I received a number of requests to expand the App and enable control of the duration of the inhale, hold-in, exhale and hold-out.  Now the App can do this and for those of you who already have the Long Deep Breathing App already it is a free upgrade.   (For new users:  cost is 99 cents, Works on iPad Touch, iPhone, and iPad, requires operating system iOS 4.1 or later— Just go to the iTunes store and search for Long Deep Breathing, or click this link:

http://itunes.apple.com/us/app/long-deep-breathing/id337291691?mt=8 )

Most forms of conscious breathing are very beneficial and breathing exercises (called pranayams in yogic terminology) have been used for millennia to improve physical, mental and spiritual health.  Try the One Minute Breath—20 seconds to inhale, 20 seconds of holding the breath in, then 20 seconds to exhale.  You can use the App to help you gradually build your lung capacity by starting with shorter intervals and gradually lengthening the intervals as you practice over the weeks.

For me having a chime sound and meditating with my eyes closed enables me to go deeper into meditation than if I’m watching a clock or timing my pulses.

Here is what Yogi Bhajan said about the One Minute Breath:  “Use the One Minute Breath each day.  Practice it to the point that you have mastery.  All knowledge of the universe, here and hereafter, of the underworld and the heavenly skies, will dawn on you.”    Even if you don’t achieve all this, you will still feel many benefits!   (Yogi Bhajan is the man who brought kundalini yoga to the western world and I have been following his teachings since 1971.)

So try out the App…my patients and new yoga students love the Long Deep Breathing part of the App…..now more advanced yoga students can time more complicated pranayams!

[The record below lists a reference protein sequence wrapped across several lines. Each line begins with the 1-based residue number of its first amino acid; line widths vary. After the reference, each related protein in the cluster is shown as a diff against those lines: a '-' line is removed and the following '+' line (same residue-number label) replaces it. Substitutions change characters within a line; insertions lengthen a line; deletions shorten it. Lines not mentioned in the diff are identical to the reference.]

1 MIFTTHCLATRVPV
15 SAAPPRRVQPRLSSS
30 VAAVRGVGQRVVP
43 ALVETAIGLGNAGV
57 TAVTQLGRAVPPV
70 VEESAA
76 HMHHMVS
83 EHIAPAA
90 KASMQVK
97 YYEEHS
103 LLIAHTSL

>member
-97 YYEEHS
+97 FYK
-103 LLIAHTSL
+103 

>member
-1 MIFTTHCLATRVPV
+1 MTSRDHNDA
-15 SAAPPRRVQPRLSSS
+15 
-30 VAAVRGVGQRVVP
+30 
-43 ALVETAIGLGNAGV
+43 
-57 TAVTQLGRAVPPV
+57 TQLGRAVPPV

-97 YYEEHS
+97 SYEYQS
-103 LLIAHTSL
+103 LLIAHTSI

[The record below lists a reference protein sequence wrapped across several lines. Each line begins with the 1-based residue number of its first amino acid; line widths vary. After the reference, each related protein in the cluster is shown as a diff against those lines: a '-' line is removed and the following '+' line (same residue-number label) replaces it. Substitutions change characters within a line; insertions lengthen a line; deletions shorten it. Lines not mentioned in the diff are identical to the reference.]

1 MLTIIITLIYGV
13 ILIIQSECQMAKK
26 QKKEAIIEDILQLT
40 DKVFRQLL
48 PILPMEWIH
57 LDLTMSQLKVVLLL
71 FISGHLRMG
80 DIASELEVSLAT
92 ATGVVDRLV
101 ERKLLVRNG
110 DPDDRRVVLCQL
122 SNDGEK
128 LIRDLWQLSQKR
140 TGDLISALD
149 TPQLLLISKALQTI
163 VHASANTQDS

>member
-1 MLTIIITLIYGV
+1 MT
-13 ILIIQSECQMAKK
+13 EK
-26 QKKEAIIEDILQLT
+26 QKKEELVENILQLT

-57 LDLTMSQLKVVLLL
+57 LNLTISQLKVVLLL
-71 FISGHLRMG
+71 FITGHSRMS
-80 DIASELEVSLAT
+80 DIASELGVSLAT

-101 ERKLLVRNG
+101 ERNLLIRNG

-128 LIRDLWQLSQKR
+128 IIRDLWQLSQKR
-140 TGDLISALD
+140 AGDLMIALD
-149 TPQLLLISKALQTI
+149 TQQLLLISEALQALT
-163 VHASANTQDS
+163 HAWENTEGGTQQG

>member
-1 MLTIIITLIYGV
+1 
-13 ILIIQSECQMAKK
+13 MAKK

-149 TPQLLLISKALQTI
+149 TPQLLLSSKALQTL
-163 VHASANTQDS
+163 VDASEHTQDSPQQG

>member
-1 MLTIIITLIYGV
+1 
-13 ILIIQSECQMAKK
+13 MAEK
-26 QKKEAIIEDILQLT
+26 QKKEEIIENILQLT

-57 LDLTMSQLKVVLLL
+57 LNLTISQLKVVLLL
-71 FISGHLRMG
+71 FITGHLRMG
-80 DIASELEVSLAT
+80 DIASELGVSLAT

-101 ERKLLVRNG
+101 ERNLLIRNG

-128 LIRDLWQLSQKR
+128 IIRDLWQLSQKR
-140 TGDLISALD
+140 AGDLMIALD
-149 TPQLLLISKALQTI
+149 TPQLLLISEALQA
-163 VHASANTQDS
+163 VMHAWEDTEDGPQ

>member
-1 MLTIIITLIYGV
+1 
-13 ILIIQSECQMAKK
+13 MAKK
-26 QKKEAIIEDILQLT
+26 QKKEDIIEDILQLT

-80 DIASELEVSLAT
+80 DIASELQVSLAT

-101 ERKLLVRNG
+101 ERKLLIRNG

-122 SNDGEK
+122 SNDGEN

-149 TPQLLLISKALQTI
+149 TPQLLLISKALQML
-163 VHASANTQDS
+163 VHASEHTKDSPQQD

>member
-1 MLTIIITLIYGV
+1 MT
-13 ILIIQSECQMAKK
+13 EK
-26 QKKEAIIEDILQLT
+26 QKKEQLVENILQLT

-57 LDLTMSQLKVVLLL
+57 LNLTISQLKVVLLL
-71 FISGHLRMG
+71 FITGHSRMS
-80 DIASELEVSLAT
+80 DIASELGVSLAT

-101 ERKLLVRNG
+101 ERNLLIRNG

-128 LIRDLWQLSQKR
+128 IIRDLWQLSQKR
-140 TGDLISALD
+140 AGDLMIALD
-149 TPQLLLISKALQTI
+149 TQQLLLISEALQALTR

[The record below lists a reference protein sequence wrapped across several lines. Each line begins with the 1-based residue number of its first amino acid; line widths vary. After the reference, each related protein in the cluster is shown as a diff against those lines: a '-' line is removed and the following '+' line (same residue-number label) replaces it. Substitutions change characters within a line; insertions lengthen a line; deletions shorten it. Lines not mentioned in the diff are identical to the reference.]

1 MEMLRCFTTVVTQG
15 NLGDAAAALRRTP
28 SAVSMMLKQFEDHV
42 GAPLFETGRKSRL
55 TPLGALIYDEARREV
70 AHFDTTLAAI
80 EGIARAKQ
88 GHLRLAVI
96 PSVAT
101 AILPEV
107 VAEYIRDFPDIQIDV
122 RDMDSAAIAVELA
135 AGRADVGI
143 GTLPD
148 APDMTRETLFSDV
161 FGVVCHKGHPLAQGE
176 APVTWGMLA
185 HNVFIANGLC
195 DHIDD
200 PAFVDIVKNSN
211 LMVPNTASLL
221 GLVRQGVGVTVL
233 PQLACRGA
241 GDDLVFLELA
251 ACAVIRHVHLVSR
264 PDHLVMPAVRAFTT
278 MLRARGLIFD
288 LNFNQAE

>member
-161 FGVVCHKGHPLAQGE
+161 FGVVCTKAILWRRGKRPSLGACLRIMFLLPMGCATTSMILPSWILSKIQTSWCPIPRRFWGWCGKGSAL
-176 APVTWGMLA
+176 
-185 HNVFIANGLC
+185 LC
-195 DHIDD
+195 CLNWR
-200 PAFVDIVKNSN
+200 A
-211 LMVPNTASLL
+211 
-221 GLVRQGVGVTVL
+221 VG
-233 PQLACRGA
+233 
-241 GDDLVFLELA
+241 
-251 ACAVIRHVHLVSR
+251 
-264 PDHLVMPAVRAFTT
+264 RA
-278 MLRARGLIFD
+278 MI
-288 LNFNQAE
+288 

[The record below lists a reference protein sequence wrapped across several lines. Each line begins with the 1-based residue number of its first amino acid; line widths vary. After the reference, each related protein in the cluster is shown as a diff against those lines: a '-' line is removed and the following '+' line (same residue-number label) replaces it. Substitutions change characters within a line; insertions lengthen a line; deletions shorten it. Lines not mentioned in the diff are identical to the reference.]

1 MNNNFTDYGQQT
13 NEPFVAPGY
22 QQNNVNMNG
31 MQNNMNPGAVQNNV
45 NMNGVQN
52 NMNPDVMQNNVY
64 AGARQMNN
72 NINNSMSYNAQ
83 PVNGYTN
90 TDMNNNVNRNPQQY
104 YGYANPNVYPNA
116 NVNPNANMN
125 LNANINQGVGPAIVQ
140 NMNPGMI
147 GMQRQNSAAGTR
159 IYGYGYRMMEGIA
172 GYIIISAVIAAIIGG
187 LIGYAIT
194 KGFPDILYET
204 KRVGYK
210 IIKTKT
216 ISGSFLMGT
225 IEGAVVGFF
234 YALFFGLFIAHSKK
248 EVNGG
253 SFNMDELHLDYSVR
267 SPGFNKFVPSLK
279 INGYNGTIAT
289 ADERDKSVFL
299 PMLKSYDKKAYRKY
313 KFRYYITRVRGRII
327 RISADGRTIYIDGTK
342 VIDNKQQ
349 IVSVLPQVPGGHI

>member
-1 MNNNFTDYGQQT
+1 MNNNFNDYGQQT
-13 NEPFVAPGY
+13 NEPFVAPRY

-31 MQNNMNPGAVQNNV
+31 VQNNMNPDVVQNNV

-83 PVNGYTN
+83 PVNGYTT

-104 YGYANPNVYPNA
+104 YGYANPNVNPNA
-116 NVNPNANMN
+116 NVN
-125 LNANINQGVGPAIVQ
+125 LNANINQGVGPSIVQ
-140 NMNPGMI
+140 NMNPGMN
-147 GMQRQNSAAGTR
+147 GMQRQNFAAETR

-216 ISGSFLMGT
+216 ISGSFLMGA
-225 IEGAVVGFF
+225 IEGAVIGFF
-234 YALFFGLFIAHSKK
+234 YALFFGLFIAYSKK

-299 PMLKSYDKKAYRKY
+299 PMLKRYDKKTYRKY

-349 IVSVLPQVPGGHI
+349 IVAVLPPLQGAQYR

Welcome! July 29, 2009

Welcome to Khalsa Integrative Medicine’s WholeHealth WellnessTM  blog.  I hope you discover that these thoughts are both interesting and useful.    My intent is to create a handbook for patient health and longevity. Some ideas I explain to almost every patient and since it is hard to absorb everything the first time, this is the place patients can go to for more explanation or a repeat explanation.    Eventually I will be expanding these entries and gathering them in a more organized and coherent way for a book.

 Over the last few years I have assembled a group of techniques that have enabled the surprisingly successful treatment of a wide variety of health conditions. This collection of protocols is called WholeHealth WellnessTM.

 The key to WholeHealth WellnessTM is our application of the oldest healing method in the world: Discover what aspects of the body/mind are out of balance.  Use various therapies to bring the unbalanced aspects into balance.  The body/mind will then heal itself.  Allow this healing to occur and repeat the entire process as needed.